It’s late afternoon and I’m headed to a location that should have interesting subject material to photograph. Did I leave enough time to get there? Is the weather going to cooperate? Is the light going to be right? Will I even make it in time to set up before the light hits? More importantly and most unnerving in the back of my mind the biggest question hits, “Will I even be able to find something worthy of photographing?” This important question isn’t about physically finding something, it has to do with mentally being able to see something worthy of photographing and showing to others.
The hardest part of photography happens before the shutter even clicks. It’s easy to fret over logistical concerns, but my biggest source of anxiety is not being able to mentally picture a photo worth taking and showing. Consider this stage fright for an audience of one, the twilight zone of a photographer’s universe.
Over time I’ve tackled insecurities about technical concerns, but without fail this one powerful question always creeps into my mind on every shoot. The “art of seeing” is about experience, practice, breaking habits, but most importantly clarity of mind. Whether out in the field or in a studio it is the same, idle time fuels doubtful thoughts. As soon as I step foot into the environment I am photographing this anxiety inducing question is quickly drowned out. Why? Because what I photograph and “see” is a reflection of my passion. What I love to photograph I know inside and out. Even if I didn’t have a camera in hand my natural curiosity and mind’s eye would fill my brain with ideas when immersed in an environment I love. The best trick I learned when in an environment I may not love, but need to get the shot is to extrapolate ideas and techniques I’ve applied in “loved” environments in new environments.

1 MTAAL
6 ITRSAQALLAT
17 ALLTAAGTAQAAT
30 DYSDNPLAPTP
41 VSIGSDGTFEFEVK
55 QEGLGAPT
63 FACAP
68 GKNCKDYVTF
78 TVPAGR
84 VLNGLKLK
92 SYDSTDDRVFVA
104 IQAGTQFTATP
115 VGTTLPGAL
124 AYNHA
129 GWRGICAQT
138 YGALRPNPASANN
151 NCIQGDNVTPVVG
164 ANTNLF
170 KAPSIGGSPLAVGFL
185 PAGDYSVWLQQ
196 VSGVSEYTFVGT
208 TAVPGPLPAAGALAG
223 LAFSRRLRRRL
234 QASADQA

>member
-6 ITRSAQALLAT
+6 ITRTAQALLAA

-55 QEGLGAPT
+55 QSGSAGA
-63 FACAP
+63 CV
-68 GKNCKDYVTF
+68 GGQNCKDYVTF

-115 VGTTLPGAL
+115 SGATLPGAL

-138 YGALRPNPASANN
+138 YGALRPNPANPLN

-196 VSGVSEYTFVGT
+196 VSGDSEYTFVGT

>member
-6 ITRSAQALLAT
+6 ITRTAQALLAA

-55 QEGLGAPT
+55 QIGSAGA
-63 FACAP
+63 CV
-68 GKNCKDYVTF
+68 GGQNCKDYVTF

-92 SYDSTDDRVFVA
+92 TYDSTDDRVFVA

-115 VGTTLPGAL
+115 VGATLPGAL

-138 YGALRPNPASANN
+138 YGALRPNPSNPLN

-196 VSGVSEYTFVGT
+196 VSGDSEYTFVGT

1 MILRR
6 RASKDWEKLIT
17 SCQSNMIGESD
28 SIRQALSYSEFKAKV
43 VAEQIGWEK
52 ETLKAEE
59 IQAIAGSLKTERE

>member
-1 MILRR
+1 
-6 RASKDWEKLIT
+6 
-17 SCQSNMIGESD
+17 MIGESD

Whether you’re new to photography or if you’re a seasoned professional I am 100% certain you’ve had this doubtful question creep into your mind. While it goes unspoken because we’re either too proud or insecure, we’re all in the same boat and subject to the same self doubt. Just be sure if fuels you, rather than consumes you.
Recommended & Related Reading
- One of Photography’s Great Paradoxes
- Pro Tip: Always Check the Views Behind You
- Nature, Creativity and Seeing Plus
- Two Quotes of Note On The Topic of “Art of Seeing”
Clarity of mind means clarity of passion, too; this is why a great and clear mind loves ardently and sees distinctly what it loves.
French mathematician, physicist (1623 – 1662)